Women in Cryptogamic Botany

By Amanda M. Chandler, Greer Lowenstein

Mar 10 2022

As scientific perspectives of the Enlightenment movement fostered enthusiasm surrounding the acquisition and classification of nature, amateur naturalists took to the field in learning to name and categorize the organisms around them (Shtier 1997). With the introduction and widespread acceptance of Linnaeus’s nomenclatural system and simplification of flower classification according to reproductive parts, botany was brought into prominence, particularly for women of the era. The study of plants became a field dominated by women who were interested in scientific endeavors, as botany was seen to have more “culturally sanctioned access” than the other sciences (Shtier 1997). Yet, as naturalists attempted to paint botany in a defeminized light with the underlying rationale that it would only then be perceived as a legitimate science, the women who pioneered the field began to be pushed out. While men carried out more technical studies and found prominence in the public eye, women practiced at home with each other as their skills became characterized as recreational activities and knowledge to pass on to their children, rather than a profession to be taken seriously (Shtier 1997). Despite countless exclusionary attempts, women botanists carried on with their passions to pave the way for modern plant scientists of all identities. There are undeniably many underrepresented groups throughout history who have been shrouded by the exclusionary paradigms of colonialism. Here we invite you to explore some collections from six women who are recognized as making significant contributions to our current understanding and appreciation of cryptogamic botany.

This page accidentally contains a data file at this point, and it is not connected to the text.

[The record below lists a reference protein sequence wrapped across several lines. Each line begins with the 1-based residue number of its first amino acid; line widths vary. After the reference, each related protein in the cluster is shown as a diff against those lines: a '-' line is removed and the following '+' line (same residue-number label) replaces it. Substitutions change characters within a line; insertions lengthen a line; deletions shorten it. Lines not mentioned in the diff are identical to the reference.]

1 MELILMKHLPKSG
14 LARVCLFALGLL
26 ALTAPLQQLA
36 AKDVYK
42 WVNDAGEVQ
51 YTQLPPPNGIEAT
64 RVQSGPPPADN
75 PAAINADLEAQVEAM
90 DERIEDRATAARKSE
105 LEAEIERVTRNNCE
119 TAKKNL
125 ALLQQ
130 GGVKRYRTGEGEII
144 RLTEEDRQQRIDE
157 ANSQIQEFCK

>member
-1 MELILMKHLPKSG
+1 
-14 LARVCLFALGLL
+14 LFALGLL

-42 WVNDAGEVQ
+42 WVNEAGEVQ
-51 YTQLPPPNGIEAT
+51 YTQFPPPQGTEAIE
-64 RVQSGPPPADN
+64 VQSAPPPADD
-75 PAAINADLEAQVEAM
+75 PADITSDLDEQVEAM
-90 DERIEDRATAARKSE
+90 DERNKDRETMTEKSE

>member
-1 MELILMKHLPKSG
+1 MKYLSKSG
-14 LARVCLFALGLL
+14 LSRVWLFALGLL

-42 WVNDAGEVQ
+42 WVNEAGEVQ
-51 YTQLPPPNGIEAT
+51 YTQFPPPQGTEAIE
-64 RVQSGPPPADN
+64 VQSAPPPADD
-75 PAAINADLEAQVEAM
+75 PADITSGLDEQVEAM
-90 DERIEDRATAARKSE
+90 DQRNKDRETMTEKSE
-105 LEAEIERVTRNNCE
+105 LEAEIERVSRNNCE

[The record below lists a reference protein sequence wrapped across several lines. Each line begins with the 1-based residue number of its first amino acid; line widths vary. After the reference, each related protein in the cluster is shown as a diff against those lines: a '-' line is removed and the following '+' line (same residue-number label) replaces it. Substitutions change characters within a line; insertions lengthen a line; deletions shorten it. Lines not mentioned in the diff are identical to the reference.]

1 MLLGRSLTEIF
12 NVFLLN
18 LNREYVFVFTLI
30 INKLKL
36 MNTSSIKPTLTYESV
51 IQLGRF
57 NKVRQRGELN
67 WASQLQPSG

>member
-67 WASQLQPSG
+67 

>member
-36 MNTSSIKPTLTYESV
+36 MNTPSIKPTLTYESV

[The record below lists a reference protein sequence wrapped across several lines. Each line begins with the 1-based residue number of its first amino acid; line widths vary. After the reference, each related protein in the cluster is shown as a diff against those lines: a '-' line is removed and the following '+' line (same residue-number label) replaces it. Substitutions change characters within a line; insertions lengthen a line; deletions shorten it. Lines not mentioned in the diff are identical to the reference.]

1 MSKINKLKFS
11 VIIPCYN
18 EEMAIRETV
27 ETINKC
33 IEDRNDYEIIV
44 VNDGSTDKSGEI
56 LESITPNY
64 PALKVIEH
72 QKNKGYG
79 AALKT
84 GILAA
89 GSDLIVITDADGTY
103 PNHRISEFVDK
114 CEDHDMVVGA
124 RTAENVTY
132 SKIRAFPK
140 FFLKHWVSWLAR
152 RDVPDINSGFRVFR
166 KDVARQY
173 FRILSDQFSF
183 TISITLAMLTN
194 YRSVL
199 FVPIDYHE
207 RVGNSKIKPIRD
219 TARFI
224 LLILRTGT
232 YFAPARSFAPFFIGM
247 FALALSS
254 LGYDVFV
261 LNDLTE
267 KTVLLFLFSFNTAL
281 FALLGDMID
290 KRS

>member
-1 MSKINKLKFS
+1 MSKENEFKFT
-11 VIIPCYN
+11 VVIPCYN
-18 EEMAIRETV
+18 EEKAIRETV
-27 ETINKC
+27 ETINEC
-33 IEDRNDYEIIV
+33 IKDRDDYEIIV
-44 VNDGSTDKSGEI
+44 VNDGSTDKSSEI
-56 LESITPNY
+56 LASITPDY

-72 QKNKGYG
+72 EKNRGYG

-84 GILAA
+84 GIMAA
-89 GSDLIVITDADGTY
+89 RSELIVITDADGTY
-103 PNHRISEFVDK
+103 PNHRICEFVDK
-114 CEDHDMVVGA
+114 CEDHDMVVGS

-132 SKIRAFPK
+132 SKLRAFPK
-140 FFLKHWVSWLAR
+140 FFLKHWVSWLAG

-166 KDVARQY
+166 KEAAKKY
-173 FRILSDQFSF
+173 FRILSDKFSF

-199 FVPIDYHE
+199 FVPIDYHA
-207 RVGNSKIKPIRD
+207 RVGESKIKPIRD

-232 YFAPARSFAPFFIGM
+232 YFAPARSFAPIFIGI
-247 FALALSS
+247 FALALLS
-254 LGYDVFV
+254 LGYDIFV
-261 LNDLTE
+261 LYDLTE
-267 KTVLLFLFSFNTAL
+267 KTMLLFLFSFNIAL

A Closer Look

The writing of this story made possible through a National Science Foundation digitization grant (award #2001500). Digitization TCN: Collaborative Research: Building a global consortium of bryophytes and lichens: keystones of cryptobiotic species.


Shtier, A.B. 1997. Gender and “Modern” Botany in Victorian England. Women, Gender, and Science: New Directions 12: 29-38.